Columns & Blogs

Storin: Pirates are baseball's best surprise of season so far

As we pass the halfway mark of the long baseball season it is a good time to separate the World Series contenders from the pretenders.

Surprises? There are many, but I would put the Pittsburgh Pirates at the top of my list.

The Pirates, who haven't been to a World Series in 34 years, have the best record in baseball. But the question is, can they hang on through September? At this point in 2012 and 2011, the Pirates looked like a real contender, but they collapsed, ended up with losing records, and once again failed to make the playoffs.

That is not going to happen this season. As of Wednesday morning, Pittsburgh, with a 51-31 record, had a two-game lead over St. Louis in the National League Central. And what is more reassuring to Pittsburgh fans, the Pirates have a 10-game lead in the wild card race.

So mark it down: The Buccos will make the playoffs for the first time since 1992.

Between 1993 and 2012, the hallowed franchise had a run of 20 straight losing seasons and finished last nine times. But the team's success has been building for the last couple of years.

The Pirates have a solid pitching staff, with three young starters boasting a combined 13-1 record to go along with veteran Francisco Liriano (7-3). Only the Cardinals have a better earned run average among their starting rotation. Then there is the closer, Jason Grilli, who leads the NL with 27 saves. You'll see him in the All-Star game next week.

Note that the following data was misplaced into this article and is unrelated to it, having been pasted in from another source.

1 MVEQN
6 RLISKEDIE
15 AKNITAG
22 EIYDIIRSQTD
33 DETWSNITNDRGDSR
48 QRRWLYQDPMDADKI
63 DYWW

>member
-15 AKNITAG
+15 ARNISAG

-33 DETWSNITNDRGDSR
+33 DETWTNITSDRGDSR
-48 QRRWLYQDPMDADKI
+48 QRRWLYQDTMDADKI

Sports Illustrated's astute Tom Verducci claims the Pirates "have the best defensive team" in the league. "The best team in baseball in turning batted balls into outs," Verducci wrote last week. "No wonder their pitching looks so good."

Pittsburgh is in arguably the toughest division in baseball, with three teams (St. Louis and Cincinnati joining the Pirates) boasting 48 or more victories. Only Atlanta in the NL and Boston, Texas and Oakland in the AL have hit that mark on this Fourth of July. All are certainly playoff contenders.

Incidentally, of those seven teams mentioned, the Pirates ($66 million) and the Athletics ($63 million) have the smallest payrolls. Looks like the managers -- Clint Hurdle in Pittsburgh and Bob Melvin in Oakland -- are doing something right.

On the 2013 season's negative side, the two biggest surprises are Washington in the NL and Toronto in the AL.

Many experts predicted a Nationals-Blue Jays World Series. Both teams went on a spending spree that to date has failed to pay off. Washington trails Atlanta by seven games and Toronto is in last place in the AL East.

But as losing managers like to say: "It's a marathon, not a sprint."

The Pirates have 14 games remaining with St. Louis and nine with Cincinnati. Those 23 contests likely will determine the NL Central title.

Then comes the playoffs and, as any honest Atlanta fan will tell you, that's when decisions by the manager can turn the tide.